Like any sport, hockey has its traditions, its idiosyncrasies and a dedicated fan base. Many of the traditions kick in around playoff time – the drive for the Stanley Cup.� Bring these three elements together and you have a formula for some real zany behaviour, such as the things that fans bring with them to a game to throw on the ice. Many teams have traditions about what is thrown to the ice under certain conditions, from live seafood to white towels. This list presents ten such traditions that are unique to the world of hockey, especially during Stanley Cup playoff time.
10. Hats for a Hat Trick
Thrown when a player scores 3 goals, which in the hockey world is known as a hat trick. This tradition dates back over 90 years. During the 1970s, fans built on that tradition by tossing hats on the ice, and the NHL eventually amended its rule book to say that “articles thrown onto the ice following a special occasion (i.e. hat trick) will not result in a bench minor penalty being assessed” to the home team for delay of the game. The hats typically end up in either the trash or being donated to charity, depending on the condition of the cap.
9. Teddy Bears
In the Western Hockey League in North America there is a tradition that teddy bears – stuffed animals – are thrown on the ice after the first goal of the game, which is known as the “Teddy Bear Goal”. Fans throw teddy bears onto the ice that are later donated to children’s hospitals and charities. In this video clip from November 2009, triggering one of the most amazing sights in all of sports, Spencer Bennett of the Portland Winterhawks (Portland, Ore.) scores the “Teddy Bear Goal” at 2:52 of the first period against the rival Seattle Thunderbirds in front of 10,197 fans in the Rose Garden. The 10,000 fans threw 16,321 bears, which were were collected and donated to children’s charities.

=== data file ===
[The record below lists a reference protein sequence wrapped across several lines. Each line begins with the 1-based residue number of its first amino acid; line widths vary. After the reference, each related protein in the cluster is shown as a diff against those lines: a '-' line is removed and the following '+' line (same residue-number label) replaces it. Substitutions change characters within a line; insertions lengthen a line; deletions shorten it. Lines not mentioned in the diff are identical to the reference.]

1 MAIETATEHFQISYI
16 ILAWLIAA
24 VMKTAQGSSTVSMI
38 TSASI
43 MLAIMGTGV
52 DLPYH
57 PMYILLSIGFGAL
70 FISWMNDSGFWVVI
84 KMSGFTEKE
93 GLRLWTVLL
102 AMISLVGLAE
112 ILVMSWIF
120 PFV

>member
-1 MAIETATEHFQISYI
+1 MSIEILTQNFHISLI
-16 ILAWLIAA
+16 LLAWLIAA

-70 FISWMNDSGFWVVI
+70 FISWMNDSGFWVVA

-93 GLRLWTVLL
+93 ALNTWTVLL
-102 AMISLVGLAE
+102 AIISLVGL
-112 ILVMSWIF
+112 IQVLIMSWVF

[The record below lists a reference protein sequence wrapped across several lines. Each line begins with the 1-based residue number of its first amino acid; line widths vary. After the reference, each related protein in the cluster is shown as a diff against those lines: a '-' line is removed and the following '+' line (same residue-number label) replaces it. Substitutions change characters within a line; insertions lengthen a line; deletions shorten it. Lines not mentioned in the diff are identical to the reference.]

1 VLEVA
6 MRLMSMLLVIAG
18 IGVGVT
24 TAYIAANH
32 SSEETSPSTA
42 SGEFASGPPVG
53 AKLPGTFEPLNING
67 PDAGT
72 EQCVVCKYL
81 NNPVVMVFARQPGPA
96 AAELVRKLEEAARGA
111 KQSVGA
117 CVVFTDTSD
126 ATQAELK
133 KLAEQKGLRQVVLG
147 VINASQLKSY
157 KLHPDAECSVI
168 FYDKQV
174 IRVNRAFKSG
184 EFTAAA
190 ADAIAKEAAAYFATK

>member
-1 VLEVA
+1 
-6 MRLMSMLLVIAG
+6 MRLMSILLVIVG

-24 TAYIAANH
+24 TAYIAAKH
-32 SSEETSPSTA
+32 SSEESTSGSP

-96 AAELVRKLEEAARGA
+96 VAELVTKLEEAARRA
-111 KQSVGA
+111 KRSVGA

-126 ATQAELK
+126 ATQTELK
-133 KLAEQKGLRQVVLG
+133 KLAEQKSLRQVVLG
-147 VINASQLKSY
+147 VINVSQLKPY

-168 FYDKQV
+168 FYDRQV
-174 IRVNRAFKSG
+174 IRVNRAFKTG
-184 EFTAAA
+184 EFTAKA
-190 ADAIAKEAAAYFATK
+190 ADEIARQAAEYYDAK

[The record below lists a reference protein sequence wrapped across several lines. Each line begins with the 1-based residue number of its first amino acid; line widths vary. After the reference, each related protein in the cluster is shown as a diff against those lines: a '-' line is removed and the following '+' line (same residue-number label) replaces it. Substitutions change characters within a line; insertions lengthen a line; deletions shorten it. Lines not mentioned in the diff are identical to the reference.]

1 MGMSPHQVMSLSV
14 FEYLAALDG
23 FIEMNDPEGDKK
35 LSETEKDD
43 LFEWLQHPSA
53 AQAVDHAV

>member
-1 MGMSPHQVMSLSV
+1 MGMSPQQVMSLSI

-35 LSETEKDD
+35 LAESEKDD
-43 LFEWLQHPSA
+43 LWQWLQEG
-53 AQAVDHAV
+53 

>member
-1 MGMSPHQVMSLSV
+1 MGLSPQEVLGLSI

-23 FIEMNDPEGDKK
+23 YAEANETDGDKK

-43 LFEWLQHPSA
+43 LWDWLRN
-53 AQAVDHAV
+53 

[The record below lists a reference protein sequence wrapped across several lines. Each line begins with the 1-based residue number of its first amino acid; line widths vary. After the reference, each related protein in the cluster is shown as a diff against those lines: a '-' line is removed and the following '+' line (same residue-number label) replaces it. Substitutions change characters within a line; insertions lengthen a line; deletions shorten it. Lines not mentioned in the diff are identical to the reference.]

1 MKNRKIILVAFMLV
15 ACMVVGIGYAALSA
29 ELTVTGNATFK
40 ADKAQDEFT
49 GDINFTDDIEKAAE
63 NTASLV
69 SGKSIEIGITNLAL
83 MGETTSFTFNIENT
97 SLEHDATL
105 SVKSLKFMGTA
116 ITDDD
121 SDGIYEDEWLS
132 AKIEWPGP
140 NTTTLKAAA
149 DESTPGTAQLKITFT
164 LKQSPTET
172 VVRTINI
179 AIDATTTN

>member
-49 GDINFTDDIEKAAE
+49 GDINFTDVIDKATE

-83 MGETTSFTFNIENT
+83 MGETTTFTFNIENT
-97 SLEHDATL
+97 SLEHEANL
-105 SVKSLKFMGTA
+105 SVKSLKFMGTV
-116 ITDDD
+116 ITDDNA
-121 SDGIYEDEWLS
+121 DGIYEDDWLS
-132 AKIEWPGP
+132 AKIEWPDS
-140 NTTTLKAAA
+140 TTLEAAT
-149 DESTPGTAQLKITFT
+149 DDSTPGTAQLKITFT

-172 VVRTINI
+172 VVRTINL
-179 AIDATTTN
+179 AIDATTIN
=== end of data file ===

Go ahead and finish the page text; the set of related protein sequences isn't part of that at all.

8. Fish for the Ivy Leagues
There are a number of Cornell traditions that take place at sports events, and in particular when the school plays the Harvard hockey team. One is to bring a newspaper, and when the opposing team�s line-up is announced, every fan pulls out their paper and starts waving it in front of themselves, chanting �boring� over and over. Another is to throw fish. This tradition began in 1973 after a Harvard fan threw a dead chicken onto the ice at the Cornell goalie, supposedly to make fun of Cornell�s agricultural college. When the game was held at Cornell later that year, Cornell fans started throwing fish onto the ice to make fun of the fishing industry in Boston. Cornell fans at Lynah rink continue to throw fish onto the ice to this day. Any fan caught throwing fish can be ejected and have their season tickets taken away, so this is not without some risk.
�When the fish hit the ice, the Harvard players just stand there and look dejected, and it�s great,� said Aaron Kominoff-Smith, 24, a Cornell graduate who is a stand-up comedian. �I mean, how often do you see a couple of thousand people throwing fish at you?�
Throwing Fish Video:
7. Towels in Vancouver
With this tradition, the towels typically are waved by fans in the stands, though they sometimes end up on the ice. In 1982, the Vancouver Canucks were playing the Chicago Blackhawks in the Western Conference finals as they moved towards the coveted Stanley Cup. During the second game, the refereeing was absolutely horrible. The ref called nine penalties against the Canucks and disallowed one of the team’s goals. To protest the ref’s poor eyesight, the Canucks’ coach, Roger Neilson, waved a towel on the end of a hockey stick to signal surrender. When the Canucks returned to Vancouver for their next game, thousands of fans waved white towels – as a tribute to Roger’s protest. The tradition became known as Towel Power and is now used by sports fans all over North America.